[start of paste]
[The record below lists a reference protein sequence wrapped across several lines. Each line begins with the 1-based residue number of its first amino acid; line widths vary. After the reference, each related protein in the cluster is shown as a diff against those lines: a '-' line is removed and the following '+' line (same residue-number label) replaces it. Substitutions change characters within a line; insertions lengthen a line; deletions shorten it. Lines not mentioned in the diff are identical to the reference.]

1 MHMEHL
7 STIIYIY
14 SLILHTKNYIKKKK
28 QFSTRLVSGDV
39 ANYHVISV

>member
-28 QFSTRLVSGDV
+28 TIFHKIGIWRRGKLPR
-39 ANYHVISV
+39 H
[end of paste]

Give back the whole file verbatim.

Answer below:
[The record below lists a reference protein sequence wrapped across several lines. Each line begins with the 1-based residue number of its first amino acid; line widths vary. After the reference, each related protein in the cluster is shown as a diff against those lines: a '-' line is removed and the following '+' line (same residue-number label) replaces it. Substitutions change characters within a line; insertions lengthen a line; deletions shorten it. Lines not mentioned in the diff are identical to the reference.]

1 MHMEHL
7 STIIYIY
14 SLILHTKNYIKKKK
28 QFSTRLVSGDV
39 ANYHVISV

>member
-28 QFSTRLVSGDV
+28 TIFHKIGIWRRGKLPR
-39 ANYHVISV
+39 H